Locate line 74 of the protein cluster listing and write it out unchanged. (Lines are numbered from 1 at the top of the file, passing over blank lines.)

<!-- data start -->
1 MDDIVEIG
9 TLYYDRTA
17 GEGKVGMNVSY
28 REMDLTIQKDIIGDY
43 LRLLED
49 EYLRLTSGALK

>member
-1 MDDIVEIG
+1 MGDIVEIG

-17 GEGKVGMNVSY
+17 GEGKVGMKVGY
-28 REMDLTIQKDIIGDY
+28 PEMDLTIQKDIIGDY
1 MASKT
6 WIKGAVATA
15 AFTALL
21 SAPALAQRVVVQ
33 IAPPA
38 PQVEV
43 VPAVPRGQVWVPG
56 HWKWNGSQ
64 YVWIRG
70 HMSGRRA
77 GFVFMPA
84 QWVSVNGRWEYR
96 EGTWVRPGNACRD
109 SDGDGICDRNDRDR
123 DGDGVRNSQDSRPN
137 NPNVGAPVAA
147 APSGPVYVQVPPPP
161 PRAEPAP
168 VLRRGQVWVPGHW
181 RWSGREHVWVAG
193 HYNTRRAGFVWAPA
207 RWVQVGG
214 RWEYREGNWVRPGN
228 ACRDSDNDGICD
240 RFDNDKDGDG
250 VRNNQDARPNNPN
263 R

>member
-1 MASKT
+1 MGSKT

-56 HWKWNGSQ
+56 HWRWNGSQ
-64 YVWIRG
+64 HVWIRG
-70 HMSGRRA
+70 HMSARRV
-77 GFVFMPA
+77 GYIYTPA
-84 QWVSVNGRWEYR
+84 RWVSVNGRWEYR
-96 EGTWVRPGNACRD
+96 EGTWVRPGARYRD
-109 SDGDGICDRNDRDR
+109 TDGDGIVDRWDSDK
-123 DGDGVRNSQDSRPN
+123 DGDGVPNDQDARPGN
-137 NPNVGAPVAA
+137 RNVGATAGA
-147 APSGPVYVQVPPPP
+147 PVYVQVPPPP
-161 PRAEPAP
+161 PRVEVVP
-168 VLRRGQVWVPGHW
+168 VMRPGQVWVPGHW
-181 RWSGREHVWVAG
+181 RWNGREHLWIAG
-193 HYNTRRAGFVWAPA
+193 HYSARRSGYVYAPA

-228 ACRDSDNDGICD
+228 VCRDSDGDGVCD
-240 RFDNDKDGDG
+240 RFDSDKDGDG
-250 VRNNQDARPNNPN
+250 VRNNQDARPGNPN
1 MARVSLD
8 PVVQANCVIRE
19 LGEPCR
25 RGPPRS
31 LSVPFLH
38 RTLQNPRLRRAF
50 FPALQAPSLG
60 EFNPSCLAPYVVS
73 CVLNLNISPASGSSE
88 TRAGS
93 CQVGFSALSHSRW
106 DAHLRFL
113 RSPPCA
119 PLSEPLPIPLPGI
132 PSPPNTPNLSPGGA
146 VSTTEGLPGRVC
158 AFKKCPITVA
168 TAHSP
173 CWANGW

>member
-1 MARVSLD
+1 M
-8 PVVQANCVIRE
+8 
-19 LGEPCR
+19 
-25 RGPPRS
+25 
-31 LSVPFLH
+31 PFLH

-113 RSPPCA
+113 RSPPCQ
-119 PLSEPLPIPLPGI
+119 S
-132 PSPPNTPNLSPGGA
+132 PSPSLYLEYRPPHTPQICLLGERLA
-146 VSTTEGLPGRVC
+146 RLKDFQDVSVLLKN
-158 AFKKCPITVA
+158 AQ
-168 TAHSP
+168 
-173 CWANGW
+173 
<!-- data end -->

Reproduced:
-240 RFDNDKDGDG